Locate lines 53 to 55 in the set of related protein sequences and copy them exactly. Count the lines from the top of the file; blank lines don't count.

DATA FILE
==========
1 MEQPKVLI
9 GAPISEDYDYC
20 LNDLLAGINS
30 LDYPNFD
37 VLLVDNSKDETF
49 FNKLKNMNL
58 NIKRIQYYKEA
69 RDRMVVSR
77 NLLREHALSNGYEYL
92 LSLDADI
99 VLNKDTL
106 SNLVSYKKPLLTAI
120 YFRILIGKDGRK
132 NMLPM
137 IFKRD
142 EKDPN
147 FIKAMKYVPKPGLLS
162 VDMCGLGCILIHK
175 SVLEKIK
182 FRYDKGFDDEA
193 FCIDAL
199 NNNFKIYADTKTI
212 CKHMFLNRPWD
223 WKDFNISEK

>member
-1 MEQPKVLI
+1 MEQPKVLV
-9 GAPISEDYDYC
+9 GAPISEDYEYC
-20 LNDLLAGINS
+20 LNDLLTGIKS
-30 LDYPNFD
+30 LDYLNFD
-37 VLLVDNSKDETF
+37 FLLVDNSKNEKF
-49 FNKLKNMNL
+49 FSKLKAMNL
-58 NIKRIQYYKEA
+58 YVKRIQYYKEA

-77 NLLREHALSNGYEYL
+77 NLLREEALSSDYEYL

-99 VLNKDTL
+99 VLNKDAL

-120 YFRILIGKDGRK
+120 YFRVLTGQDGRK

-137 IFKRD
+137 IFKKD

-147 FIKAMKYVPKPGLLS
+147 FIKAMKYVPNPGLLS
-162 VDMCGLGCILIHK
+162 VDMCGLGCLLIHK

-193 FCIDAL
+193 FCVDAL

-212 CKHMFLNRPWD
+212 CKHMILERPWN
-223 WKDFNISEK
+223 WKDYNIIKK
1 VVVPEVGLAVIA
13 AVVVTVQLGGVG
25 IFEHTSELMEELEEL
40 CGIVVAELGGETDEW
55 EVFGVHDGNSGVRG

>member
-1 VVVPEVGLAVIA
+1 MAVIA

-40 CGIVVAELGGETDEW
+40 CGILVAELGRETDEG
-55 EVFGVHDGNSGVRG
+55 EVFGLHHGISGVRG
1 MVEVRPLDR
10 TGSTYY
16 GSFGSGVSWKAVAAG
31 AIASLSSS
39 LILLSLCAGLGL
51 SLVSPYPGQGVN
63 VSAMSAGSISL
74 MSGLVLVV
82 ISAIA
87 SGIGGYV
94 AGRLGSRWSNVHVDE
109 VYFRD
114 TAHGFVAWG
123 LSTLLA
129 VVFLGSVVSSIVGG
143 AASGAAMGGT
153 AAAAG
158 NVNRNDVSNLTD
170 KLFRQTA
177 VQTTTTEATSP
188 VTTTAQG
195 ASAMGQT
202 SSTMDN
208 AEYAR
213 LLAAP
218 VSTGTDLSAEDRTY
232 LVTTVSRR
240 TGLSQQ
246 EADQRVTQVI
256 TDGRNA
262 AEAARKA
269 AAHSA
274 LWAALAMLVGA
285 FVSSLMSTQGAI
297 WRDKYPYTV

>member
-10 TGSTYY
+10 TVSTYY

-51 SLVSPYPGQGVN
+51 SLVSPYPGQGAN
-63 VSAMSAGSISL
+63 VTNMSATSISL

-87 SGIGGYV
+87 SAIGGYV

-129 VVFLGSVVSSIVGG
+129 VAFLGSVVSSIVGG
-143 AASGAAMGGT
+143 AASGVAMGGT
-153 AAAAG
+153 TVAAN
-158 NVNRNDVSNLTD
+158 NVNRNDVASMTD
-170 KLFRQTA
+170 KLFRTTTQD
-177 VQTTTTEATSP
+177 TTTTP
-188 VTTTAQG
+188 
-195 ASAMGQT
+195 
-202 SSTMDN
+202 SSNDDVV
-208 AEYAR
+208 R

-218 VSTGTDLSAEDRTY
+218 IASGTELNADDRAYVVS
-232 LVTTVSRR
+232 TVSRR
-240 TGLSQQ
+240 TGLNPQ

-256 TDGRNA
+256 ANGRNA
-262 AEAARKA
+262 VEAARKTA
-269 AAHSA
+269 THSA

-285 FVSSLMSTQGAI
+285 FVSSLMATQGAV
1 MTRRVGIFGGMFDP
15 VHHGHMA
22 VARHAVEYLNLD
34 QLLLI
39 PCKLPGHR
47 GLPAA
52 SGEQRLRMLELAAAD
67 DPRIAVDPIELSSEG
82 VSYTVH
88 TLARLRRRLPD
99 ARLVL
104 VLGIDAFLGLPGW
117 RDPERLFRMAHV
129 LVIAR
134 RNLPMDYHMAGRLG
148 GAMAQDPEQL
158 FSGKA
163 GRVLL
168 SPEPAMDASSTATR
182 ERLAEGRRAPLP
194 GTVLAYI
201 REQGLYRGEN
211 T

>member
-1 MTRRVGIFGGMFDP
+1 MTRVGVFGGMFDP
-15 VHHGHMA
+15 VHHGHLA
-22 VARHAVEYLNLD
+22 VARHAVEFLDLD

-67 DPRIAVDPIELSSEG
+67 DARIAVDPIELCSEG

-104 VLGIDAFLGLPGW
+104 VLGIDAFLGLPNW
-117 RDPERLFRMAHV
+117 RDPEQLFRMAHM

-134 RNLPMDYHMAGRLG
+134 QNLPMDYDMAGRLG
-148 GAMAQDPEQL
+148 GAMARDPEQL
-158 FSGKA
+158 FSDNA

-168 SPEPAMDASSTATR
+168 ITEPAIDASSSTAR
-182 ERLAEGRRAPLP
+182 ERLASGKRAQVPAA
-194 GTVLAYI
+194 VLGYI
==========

+193 FCVDAL

-212 CKHMFLNRPWD
+212 CKHMILERPWN